Remember your Real Christmas Tree will need a stand that will allow you to give it a drink of water to keep it happy and healthy.
Congratulations to the latest winners in our Facebook Giveaway! Scottish Christmas Trees are delighted to announce that the winners of our Facebook competition are David McIver and Tracey Brown. They will be receiving a Fraser Fir Christmas Tree and a Purple Extravaganza Christmas Wreath respectively. Entries are now open for our final prize of an Xbox 360. Check out our Facebook page for details!
Scottish Christmas Trees are offering a 10% discount on selected heights of our freshly cut low needle drop Fraser Fir and our freshly cut low needle drop Nordman Fir. For a fresh christmas tree with great needle retention the Nordman Fir and Fraser Fir can’t be beaten so grab yourself a bargain and have the finest premium grade Christmas Tree delivered to your door this Christmas.
It’s never too early to get your Christmas Tree ordered. We’re taking orders now for christmas trees and you can choose when you would like it delivered. By ordering early you get the greatest choice of tree sizes. As the Festive Season approaches we generally find that the larger christmas trees become ‘sold out’.
Just now we have a great selection of heights in 3 different varieties – Nordman Fir and Fraser Fir, both of which are low drop christmas trees, and the more traditional Norway Spruce, which is better for outside or colder areas in the house. We will begin to despatch cut Christmas trees from the end of November till the 20th December, delivering to homes throughout the UK. We often get asked if we deliver trees to London and the South of England. Yes, in fact, most of our trees are delivered to London and the surrounding areas.
This is an ideal time of year to purchase your pot grown christmas tree if you’re intending to plant it out in the garden. While there’s still a little warmth in the ground it will give the tree time to get established before the colder weather arrives.
Pot grown christmas trees have so many uses – especially for children. Buying a smaller pot grown tree can give children a small christmas tree to decorate in their own way, and call their own – they can even make their own decorations, which will keep them busy in the run up to the Festive Season.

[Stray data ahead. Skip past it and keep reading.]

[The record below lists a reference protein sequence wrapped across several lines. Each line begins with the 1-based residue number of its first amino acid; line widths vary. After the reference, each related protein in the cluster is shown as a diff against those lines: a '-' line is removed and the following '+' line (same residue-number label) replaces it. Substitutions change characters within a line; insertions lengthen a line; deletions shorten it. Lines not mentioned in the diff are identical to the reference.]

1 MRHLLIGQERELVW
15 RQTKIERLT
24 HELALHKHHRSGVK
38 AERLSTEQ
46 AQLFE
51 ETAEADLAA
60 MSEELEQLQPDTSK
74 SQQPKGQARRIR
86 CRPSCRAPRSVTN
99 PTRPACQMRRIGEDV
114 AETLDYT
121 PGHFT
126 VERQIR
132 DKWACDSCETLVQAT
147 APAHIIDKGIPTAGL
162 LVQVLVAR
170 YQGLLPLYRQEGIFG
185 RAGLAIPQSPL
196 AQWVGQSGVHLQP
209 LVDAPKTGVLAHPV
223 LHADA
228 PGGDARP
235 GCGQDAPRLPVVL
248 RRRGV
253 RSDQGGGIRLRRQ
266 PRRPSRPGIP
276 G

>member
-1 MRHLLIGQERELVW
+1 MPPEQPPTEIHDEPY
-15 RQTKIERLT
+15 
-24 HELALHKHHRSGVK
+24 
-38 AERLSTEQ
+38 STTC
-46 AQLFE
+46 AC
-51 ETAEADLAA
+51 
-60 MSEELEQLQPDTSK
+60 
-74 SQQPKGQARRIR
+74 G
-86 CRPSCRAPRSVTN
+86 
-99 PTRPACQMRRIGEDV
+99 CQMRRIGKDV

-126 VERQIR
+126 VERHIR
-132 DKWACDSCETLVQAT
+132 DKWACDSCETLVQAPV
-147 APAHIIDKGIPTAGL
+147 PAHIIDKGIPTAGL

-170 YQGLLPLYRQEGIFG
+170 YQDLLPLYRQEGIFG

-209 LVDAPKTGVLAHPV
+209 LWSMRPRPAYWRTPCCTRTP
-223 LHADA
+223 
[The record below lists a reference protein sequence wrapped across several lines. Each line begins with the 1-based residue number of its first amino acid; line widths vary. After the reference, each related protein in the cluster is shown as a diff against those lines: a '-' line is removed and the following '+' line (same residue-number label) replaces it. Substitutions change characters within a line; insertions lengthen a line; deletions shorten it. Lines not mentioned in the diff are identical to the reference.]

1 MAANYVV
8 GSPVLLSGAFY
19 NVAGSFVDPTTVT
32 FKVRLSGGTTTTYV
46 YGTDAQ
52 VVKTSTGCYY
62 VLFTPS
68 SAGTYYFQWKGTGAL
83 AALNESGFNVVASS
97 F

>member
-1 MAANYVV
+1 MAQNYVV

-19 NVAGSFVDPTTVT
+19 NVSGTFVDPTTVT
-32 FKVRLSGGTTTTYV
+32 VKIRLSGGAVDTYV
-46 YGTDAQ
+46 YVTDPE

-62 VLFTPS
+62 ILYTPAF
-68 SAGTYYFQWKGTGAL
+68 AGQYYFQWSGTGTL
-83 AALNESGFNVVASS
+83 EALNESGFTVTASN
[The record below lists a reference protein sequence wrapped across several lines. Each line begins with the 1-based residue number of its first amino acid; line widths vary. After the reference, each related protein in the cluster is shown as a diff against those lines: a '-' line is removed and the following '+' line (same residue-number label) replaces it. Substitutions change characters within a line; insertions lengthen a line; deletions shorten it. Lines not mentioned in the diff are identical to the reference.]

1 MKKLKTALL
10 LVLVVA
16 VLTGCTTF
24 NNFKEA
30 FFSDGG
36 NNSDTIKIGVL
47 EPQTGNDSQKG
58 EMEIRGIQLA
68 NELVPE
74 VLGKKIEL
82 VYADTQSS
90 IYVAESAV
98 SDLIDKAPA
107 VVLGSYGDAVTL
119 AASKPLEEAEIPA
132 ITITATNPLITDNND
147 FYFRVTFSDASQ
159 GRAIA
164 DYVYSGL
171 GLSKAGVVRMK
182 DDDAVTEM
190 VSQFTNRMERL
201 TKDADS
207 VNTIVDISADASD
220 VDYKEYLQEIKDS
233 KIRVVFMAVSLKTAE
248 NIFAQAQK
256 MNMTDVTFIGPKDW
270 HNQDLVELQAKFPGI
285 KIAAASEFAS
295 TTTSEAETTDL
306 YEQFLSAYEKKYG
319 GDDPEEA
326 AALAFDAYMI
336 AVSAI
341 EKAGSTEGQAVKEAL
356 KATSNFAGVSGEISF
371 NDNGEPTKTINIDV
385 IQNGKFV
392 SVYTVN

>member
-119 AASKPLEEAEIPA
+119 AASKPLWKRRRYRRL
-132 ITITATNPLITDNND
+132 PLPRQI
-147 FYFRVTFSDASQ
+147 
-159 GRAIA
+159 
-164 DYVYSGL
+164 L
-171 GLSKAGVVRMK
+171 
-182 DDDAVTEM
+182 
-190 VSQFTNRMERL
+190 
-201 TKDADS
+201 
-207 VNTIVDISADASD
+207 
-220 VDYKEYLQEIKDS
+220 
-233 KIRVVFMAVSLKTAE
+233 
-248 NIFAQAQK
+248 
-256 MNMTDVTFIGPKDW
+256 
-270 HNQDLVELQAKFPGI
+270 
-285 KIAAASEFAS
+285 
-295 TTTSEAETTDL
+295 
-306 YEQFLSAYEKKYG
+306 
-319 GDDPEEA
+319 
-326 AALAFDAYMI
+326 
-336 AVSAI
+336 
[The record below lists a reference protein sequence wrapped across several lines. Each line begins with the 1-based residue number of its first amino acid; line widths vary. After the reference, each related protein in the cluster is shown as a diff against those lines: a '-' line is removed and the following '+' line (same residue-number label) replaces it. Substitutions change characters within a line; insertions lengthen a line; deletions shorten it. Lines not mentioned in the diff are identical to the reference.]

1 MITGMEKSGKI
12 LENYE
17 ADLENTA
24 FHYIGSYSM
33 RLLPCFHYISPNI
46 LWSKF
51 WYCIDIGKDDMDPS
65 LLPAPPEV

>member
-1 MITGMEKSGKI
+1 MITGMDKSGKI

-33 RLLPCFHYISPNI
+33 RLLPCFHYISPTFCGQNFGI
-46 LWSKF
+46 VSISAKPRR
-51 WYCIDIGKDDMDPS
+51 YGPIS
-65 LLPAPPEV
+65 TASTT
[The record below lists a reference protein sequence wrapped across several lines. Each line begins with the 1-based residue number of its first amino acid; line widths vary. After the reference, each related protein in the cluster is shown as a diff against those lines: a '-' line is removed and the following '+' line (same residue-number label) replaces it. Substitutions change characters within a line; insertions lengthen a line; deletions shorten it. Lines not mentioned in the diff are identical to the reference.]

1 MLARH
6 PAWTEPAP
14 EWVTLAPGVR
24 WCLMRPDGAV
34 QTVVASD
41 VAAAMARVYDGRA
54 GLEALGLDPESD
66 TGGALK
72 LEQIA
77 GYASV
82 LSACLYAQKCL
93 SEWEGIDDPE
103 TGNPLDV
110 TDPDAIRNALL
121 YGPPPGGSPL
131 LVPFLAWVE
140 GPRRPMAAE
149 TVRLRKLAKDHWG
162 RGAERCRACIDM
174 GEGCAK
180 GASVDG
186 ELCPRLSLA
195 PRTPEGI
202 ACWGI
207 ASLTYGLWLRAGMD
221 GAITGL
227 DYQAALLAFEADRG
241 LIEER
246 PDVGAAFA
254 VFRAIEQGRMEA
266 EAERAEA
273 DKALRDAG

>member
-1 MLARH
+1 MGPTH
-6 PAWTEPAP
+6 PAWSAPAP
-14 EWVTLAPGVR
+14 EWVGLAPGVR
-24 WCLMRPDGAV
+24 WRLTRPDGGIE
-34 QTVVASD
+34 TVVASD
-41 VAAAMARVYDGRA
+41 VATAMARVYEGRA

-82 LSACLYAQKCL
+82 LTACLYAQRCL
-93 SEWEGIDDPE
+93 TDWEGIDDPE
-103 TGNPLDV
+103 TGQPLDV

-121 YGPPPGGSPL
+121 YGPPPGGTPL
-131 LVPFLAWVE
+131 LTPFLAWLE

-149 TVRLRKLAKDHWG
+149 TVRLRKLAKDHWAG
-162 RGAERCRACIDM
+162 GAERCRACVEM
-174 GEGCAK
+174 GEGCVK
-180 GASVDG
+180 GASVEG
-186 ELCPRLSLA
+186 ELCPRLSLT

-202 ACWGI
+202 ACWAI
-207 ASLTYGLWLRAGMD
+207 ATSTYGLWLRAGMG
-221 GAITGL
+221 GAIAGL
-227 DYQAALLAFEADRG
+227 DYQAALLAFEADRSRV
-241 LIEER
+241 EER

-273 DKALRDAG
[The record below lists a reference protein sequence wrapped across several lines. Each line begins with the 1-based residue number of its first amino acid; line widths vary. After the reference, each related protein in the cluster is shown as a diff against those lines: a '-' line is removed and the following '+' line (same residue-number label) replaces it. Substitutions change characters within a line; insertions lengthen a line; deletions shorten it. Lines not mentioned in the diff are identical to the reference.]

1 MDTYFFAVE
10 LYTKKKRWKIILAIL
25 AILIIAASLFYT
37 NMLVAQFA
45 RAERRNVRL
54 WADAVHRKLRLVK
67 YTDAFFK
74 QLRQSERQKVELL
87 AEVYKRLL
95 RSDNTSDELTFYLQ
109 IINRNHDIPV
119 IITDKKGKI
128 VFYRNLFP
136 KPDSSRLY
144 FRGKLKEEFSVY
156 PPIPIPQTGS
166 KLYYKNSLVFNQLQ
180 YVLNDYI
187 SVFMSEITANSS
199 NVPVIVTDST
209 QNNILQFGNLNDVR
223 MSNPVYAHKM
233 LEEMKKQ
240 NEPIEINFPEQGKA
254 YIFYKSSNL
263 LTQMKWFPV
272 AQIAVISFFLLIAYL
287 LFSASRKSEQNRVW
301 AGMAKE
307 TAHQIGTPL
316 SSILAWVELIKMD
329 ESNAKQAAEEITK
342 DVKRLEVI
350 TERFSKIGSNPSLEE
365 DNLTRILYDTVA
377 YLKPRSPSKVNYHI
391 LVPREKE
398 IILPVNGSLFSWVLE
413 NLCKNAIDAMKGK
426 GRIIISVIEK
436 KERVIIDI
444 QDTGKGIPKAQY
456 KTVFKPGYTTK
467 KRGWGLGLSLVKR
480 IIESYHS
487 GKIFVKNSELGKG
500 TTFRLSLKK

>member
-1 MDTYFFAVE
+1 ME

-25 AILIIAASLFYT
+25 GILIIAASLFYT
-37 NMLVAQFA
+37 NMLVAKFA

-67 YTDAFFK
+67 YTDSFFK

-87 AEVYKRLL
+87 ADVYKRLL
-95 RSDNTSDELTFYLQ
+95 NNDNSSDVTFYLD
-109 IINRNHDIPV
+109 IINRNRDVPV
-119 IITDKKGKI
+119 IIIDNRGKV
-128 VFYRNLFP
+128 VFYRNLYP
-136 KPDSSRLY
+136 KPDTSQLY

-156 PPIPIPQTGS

Pot grown christmas trees are also ideal to use as table decorations, in offices and are great for the small houses, where space is limited.
This year we have a wonderful selection of Fraser Fir and Norway Spruce christmas trees that have been grown in pots all their lives. The Fraser Fir has a lovely soft needle and even most of them have a perfume, making that little bit special.
At last the web site has most of the prices on it and most of the products can now be purchased. We will begin to send out pot grown trees from Tuesday, 25th September, and I have some lovely ones available this year, especially the Fraser Fir. The only thing that I’ve not completed on the web site are the wreaths, because we are still working on the designs of them. This we hope to have completed soon and will take photos of them and get them online hopefully by early October. Last year the ‘Limited Edition’ Wreaths were a great success and we will be doing them again, with a few colour changes.
Mid summer, and we are very busy here at Glaisters Farm getting Christmas trees ready for the Festive Season. Despite the unseasonally bad weather our guys are out every day working on the Christmas trees. Just now we are making sure that every tree has a straight leader, the branch where the fairy goes. If the leader is growing squint then we put a cane on the tree to pull the leader straight – who would like a Christmas tree with a crooked leader.
Xmas trees are not enjoying all the rain that we are getting and are very slow to grow this year – the growth rate must be at least 2 – 3 weeks behind normal.
One good day yesterday – hopefully we might get a few more of those!!
Buying a real Christmas tree each year is one positive approach to having a green Christmas. Real Christmas trees spend up to ten years in the ground working as CO2 clearing houses. Artificial trees are often made using plastics which are petroleum-based products. Even in landfills, Christmas trees break down fairly quickly while artificial trees can take decades (or longer) to break down. However, while buying a real Christmas tree does help the environment, recycling your Christmas tree adds the finishing touch.
There are several ways to recycle a Christmas tree. Most councils now have drop off points where you can leave your Christmas tree once you have finished with it. Some councils are going that little extra and offering pick up services. Councils chip these old trees and use the wood chips as mulch on gardens – or sell it to gardeners to use in their gardens. As a mulch, wood chip slowly breaks down adding nutrients back into the soil. In the process, mulches become habitats for a wide range of insects and organisms, all beneficial to gardens.